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Apathy for the record industry 

As major label staffs merge and shrink, a record deal has become more elusive than ever. But local musicians aren’t worried. By networking—in person and online—they’re getting their music out to more people than ever.

Behind all the glitter and glam of music award shows, behind the emotional acceptance speeches and live performances, there are business deals being made. Record labels use the backdrop of award shows such as the East Coast Music Awards (ECMAs) as an opportunity to sign the next Matt Mays or Joel Plaskett. During the ’90s when everyone wanted a piece of the “east coast,” major record labels would send their Toronto A&R representatives along with their big pens and contracts. Yet something’s changed. At this weekend’s ECMAs in Sydney, you could shoot a fiddle through the crowd without hitting a single major label representative.

Lyle “Chip” Sutherland cites 1998 as the year the match was struck. “The music industry’s been a raging forest fire ever since,” he says. “It’s just going to burn itself down to the ground. And the east coast music scene is its own ecosystem—plugged into the national and global scene—that’s just trying to survive.”

Sutherland sees the forest through the trees. A Halifax-based lawyer, Sutherland spent much of the 1990s helping to shape the country’s music scene, serving as legal counsel for the East Coast Music Association (ECMA), vice-president of the Junos, co-founder of Perimeter/Tidemark Records, and manager of Sloan and The Rankin Family. Sutherland no longer keeps artists on his speed-dial, but he continues to work with the Canadian Association of Broadcasters and the CRTC to develop new programs.

One of Sutherland’s first label negotiations was in 1992, sweating it out with Sloan in Geffen Records’ Sunset Boulevard office. By 1995, champagne corks were popping across Halifax—record deals were practically being handed out free with the purchase of a plaid shirt. Harper’s Bazaar labelled Halifax “the very anatomy of a hip city” (sound familiar, Montreal?). It looked like the darlings of indie music could do no wrong. Until 1997, when North American CD sales began to plummet.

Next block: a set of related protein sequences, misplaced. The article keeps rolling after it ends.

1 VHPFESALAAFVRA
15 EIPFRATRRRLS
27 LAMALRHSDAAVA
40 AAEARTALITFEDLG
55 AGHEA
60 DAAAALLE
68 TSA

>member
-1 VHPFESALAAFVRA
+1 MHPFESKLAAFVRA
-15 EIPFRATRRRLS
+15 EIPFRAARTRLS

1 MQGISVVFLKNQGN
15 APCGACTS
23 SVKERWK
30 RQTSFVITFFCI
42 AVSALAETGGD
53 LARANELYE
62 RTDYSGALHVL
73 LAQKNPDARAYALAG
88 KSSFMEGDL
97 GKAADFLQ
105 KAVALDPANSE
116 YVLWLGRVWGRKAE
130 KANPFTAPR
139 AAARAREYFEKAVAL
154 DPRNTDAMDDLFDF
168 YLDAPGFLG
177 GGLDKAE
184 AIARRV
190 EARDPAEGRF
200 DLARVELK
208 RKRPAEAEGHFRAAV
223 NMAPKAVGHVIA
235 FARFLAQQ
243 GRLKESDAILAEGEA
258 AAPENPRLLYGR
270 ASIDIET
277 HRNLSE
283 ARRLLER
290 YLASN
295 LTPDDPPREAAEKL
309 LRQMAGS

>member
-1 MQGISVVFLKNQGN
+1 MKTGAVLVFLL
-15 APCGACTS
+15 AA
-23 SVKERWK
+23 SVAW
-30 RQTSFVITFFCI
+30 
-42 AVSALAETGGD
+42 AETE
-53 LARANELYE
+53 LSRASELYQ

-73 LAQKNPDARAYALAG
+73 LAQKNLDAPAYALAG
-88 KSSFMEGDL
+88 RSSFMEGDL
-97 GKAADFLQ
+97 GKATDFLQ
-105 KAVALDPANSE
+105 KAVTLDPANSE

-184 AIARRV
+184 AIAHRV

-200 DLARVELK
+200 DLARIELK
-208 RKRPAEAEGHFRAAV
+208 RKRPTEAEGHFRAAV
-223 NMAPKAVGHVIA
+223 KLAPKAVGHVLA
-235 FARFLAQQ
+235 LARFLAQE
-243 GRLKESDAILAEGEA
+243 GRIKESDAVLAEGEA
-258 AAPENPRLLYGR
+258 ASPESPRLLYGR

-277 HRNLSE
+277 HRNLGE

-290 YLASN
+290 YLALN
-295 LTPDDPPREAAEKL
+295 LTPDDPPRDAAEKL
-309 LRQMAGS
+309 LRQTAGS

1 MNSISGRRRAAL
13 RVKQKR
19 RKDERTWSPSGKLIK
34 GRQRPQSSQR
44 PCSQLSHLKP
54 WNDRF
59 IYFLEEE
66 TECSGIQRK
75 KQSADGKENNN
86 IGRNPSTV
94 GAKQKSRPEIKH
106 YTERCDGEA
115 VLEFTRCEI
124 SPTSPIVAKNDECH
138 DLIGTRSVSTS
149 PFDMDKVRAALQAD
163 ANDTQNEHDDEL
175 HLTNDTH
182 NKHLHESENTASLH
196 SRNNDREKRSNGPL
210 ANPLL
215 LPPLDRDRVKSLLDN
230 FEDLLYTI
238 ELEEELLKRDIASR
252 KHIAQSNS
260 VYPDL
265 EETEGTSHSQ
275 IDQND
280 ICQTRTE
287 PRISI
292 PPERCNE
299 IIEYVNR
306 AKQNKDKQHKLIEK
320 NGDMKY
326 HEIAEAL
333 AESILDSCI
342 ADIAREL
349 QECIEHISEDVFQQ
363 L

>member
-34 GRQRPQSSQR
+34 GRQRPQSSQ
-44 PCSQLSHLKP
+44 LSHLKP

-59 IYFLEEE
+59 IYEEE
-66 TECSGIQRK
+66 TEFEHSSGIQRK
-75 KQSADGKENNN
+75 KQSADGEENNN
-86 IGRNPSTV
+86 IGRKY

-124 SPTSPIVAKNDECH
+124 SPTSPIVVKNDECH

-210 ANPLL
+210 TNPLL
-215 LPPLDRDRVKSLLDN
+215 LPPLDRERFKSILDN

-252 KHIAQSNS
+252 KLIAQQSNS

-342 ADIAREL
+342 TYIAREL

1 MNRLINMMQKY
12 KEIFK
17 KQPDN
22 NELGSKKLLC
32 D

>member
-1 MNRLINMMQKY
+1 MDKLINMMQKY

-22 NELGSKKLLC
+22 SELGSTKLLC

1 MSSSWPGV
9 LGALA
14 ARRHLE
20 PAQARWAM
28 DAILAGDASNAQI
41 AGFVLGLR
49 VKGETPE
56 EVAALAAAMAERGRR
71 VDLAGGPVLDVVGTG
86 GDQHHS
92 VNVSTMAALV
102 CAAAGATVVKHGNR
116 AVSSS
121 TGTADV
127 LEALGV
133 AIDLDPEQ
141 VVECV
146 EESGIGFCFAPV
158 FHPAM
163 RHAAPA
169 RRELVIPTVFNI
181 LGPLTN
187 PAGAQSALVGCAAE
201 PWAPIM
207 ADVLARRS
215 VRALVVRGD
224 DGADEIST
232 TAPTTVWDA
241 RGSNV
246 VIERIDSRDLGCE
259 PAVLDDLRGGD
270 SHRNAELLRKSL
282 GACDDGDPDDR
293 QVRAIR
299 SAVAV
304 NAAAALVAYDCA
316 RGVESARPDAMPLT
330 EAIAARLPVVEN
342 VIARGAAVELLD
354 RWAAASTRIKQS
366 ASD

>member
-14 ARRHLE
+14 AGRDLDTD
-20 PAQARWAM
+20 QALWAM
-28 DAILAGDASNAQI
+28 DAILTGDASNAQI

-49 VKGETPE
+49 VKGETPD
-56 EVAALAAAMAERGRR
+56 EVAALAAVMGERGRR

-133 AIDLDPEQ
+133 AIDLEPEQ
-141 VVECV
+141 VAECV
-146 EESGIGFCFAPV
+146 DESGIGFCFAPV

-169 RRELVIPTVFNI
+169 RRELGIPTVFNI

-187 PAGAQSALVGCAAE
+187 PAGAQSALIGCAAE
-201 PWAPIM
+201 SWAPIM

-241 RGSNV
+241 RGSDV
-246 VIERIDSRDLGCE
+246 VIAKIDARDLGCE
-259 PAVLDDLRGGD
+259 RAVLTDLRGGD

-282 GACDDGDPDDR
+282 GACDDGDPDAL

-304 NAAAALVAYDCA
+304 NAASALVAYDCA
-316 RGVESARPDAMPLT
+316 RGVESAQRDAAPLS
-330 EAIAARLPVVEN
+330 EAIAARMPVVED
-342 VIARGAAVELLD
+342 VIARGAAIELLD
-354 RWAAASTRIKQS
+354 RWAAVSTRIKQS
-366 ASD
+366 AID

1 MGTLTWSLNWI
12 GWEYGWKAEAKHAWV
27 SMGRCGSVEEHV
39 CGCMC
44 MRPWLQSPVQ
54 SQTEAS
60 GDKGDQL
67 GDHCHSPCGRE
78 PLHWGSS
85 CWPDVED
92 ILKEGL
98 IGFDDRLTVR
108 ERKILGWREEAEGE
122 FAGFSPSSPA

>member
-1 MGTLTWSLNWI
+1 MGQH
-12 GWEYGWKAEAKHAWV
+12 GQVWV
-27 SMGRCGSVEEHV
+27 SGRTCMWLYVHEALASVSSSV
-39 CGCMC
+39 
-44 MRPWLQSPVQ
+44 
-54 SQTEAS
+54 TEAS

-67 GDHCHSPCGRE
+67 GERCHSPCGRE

Although the Canadian Recording Industry Association (CRIA) recently announced a modest five percent increase in consumer music purchases, it was the first year-over-year increase since 1998. Simply put, more VHS tapes, DVDs, singles and CDs were sold in retail outlets in 2004 than 2003. Sutherland points out that the tiny increase doesn’t include the past six year-over-year revenue losses, which he estimates at a whopping 46 percent. It also doesn’t include the fact that value of sales was only up by one percent because both retailers and labels, initiated by Universal Music in October, significantly dropped their prices.

Two thousand four was the year of the merger; when music labels ironed out their financial statements and trimmed the fat off their staff. In March, the Bronfman Group bought Warner Music from Time Warner Inc. for $2.6 billion. After a long courtship, Sony and BMG joined hands in December, laying off an estimated 25 percent of staff before the holidays. Sutherland predicts that EMI and Warner are next to get hitched. If that happens, three companies, including market leader Universal, will control almost 80 percent of the world’s music.